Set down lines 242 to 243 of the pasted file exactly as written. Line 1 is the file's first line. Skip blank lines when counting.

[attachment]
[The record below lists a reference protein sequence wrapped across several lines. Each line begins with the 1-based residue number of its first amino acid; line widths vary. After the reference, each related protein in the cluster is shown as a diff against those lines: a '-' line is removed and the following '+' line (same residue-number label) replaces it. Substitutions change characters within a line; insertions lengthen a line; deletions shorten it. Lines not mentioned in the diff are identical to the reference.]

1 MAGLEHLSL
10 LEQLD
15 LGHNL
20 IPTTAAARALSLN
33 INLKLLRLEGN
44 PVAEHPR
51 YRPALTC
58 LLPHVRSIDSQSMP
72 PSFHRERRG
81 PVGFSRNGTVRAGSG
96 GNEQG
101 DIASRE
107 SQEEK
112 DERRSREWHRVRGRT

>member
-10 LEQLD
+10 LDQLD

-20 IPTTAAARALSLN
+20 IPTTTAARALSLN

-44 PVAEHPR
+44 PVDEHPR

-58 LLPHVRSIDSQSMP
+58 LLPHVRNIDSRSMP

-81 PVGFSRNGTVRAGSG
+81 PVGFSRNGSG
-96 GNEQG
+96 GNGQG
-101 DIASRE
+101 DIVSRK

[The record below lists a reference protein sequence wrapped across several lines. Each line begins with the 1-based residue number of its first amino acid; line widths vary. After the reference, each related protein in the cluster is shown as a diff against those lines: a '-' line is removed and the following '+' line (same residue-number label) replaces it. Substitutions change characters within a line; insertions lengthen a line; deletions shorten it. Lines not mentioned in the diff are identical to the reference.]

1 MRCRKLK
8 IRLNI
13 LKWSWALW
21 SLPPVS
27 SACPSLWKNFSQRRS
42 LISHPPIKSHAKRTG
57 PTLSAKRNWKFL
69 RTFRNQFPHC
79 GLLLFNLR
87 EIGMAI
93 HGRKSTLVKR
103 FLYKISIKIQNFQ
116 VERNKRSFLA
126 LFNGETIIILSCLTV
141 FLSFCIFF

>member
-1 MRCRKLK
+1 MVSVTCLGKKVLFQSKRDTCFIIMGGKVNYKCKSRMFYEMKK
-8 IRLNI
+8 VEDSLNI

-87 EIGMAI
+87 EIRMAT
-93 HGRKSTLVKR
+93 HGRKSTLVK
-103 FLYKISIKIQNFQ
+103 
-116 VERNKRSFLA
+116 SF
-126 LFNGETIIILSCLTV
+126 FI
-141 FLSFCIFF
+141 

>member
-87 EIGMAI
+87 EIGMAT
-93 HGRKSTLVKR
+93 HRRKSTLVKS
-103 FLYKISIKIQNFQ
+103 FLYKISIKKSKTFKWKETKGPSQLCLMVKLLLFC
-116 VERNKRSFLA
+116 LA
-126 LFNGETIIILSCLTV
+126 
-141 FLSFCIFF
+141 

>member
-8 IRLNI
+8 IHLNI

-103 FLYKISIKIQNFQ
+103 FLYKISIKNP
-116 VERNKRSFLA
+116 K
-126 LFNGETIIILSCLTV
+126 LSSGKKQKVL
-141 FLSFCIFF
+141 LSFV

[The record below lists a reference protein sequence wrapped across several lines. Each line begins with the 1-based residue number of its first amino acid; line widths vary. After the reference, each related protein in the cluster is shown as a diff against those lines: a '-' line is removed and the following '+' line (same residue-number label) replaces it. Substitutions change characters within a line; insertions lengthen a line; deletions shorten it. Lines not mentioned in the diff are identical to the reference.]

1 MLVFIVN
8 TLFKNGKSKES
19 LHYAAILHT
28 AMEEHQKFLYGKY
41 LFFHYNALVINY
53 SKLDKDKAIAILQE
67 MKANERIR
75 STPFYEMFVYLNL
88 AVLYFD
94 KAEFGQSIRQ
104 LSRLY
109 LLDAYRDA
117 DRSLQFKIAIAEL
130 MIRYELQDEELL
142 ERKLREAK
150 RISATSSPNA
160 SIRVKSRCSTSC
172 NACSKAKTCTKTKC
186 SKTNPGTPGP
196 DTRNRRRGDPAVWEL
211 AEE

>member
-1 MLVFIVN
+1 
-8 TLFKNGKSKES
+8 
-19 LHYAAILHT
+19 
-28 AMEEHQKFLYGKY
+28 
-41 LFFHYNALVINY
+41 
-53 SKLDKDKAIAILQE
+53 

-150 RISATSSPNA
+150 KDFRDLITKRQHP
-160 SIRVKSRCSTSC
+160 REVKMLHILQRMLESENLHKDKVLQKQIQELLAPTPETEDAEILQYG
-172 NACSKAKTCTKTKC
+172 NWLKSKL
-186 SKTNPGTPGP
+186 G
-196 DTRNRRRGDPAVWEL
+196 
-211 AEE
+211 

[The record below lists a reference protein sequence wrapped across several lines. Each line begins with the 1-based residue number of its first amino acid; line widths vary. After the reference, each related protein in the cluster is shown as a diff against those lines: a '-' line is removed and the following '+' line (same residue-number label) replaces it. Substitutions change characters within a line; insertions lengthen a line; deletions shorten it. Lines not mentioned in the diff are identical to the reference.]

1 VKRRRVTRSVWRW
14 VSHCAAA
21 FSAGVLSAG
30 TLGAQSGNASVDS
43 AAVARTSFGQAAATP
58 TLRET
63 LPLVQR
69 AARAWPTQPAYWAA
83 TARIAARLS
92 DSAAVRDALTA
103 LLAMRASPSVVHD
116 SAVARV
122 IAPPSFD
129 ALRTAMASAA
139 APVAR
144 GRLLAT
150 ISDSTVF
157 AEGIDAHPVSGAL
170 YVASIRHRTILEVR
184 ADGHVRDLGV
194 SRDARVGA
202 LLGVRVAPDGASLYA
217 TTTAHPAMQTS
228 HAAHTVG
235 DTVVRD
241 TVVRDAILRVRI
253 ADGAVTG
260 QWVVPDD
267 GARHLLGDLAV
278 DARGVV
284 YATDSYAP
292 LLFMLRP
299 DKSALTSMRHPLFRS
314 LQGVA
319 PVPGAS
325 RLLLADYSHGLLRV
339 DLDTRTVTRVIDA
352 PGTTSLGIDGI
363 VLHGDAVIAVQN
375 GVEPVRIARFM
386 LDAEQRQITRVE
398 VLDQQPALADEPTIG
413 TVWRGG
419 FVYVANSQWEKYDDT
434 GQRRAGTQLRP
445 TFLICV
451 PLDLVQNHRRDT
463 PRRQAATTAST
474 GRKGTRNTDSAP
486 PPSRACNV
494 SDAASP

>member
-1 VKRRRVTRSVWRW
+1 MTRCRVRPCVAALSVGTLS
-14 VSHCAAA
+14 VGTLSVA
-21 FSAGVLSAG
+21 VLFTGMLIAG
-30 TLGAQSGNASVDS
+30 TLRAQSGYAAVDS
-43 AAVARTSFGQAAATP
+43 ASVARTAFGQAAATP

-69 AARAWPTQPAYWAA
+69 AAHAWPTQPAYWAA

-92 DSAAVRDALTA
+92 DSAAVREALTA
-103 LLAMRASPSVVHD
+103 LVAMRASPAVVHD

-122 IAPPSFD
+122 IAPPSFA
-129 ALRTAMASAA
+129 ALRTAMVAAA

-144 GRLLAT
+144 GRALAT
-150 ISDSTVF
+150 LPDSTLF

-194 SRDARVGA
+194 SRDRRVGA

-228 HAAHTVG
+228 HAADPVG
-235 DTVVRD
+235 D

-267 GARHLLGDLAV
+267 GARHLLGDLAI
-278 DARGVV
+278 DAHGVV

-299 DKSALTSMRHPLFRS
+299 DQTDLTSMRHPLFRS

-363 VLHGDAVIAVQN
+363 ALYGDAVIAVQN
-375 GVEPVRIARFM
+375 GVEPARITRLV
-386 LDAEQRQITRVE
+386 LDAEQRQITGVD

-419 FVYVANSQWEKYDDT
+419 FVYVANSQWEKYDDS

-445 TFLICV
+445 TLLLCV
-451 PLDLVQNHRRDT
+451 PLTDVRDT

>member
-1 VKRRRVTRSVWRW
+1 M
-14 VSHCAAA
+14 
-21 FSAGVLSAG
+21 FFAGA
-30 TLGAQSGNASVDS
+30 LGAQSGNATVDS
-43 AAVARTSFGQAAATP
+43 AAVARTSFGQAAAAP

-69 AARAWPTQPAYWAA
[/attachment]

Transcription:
+21 FFAGA
-30 TLGAQSGNASVDS